Five: Distinguished Service Medal, G.V.R. (212700 G. Traves, P.O. H.M. Submarine E.14); 1914-15 Star Trio (P.O. 1 R.N.); Royal Navy L.S. & G.C., G.V.R., Admiral’s bust (P.O. H.M.S. Adamant) very fine (5)
D.S.M. London Gazette 13 September 1915 “The following men have been awarded the Distinguished Service Medal for services in submarines in the Sea of Marmora.”
One of the earliest of the ‘E’ class boats to win distinction was the E.14, a vessel completed by Messrs Vickers soon after the outbreak of war and despatched at once to the Eastern Mediterranean under the orders of Lieutenant Commander Edward Courtney Boyle. This officer had already been mentioned in despatches for his observation work off the German coast in the opening days of the war, his command then being submarine D.3; but he was to do far greater things with E.14.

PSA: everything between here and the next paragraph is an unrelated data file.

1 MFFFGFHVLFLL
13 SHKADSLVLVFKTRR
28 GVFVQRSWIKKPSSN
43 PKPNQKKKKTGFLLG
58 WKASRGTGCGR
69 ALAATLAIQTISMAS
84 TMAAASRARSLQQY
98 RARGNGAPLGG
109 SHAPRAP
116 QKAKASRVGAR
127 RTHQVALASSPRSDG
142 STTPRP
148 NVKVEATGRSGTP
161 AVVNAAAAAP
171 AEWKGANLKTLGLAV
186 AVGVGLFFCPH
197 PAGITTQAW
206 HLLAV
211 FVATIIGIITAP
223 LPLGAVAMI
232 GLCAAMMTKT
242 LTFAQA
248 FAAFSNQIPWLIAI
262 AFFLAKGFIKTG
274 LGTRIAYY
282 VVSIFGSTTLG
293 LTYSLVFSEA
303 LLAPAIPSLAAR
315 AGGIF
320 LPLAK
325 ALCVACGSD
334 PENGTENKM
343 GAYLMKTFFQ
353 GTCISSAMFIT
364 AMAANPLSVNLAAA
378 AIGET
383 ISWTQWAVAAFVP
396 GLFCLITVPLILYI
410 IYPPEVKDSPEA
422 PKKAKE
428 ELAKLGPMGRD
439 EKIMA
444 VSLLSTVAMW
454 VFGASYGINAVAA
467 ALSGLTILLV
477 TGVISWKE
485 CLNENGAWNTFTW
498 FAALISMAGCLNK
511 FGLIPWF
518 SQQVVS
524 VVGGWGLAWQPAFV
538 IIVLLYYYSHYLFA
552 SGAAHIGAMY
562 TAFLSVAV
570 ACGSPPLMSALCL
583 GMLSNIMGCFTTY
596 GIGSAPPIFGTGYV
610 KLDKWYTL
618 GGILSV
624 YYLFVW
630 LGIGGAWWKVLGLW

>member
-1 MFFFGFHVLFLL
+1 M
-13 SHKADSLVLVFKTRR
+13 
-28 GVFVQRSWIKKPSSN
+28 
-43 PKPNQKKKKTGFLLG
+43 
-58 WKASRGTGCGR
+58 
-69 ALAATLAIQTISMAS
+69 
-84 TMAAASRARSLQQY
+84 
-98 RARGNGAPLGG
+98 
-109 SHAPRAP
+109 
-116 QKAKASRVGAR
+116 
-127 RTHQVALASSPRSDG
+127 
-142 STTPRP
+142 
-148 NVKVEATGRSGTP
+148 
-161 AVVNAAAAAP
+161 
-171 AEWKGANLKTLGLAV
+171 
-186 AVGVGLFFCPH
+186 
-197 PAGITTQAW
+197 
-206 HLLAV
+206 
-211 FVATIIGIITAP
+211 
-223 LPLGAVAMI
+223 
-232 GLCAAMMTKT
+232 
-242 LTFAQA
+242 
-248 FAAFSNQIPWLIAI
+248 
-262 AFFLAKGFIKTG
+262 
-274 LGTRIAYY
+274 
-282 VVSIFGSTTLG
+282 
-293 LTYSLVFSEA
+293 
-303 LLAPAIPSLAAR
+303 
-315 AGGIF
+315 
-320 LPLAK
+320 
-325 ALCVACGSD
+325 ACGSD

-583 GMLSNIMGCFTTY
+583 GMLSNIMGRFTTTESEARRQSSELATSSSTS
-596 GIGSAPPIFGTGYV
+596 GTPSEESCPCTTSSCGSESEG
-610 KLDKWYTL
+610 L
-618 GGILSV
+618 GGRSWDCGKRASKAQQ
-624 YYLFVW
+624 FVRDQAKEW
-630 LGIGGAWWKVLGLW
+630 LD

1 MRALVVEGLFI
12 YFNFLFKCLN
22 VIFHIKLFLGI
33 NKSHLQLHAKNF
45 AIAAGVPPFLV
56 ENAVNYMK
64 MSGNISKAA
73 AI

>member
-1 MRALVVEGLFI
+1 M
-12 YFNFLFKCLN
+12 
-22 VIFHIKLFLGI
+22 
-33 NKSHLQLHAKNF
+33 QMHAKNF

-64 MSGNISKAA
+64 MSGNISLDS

On 27 April 1915 he left the main body of the fleet and made for the Dardanelles. In the four months that had elapsed since the B.11 had achieved such a brilliant coup, the Turks had greatly improved the anti-submarine defences of the narrow channel. The submerged minefields had been increased in numbers and efficiency; in certain parts of the Straits old hulks had been sunk in order to impede the progress of our submarines, while guns had been mounted in favourable positions ashore for covering any vessel that happened by this means to be compelled to rise to the surface. The enemy had also organised a system of patrols, a number of small vessels being apportioned to each two or three miles of the channel to guard it against the pagssage of submarines. Appropriately enough it was one of these very ships that the E.14 secured as her first victim. Lieutenant Commander Boyle had set out with the intention of first getting into the Sea of Marmora, and then settling down to work when he got there, but coming up on one occasion to take his bearings, he saw, by means of the periscope, the reflected image of a Turkish gunboat not many hundred yards distant. A couple of brisk orders, and three hundred pounds of gun-cotton was tearing towards the enemy at the rate of thirty-five miles an hour, eight or nine feet beneath the surface of the water. In a few seconds the submarine rocked to a terrific explosion as the torpedo reached its target. Boyle then proceeded on his journey, leaving the Turkish navy the poorer by a vessel, either the BERK-I-SATVET or a sister ship, of 740 tons, built in Germany in 1907, and carrying a crew of 120 men.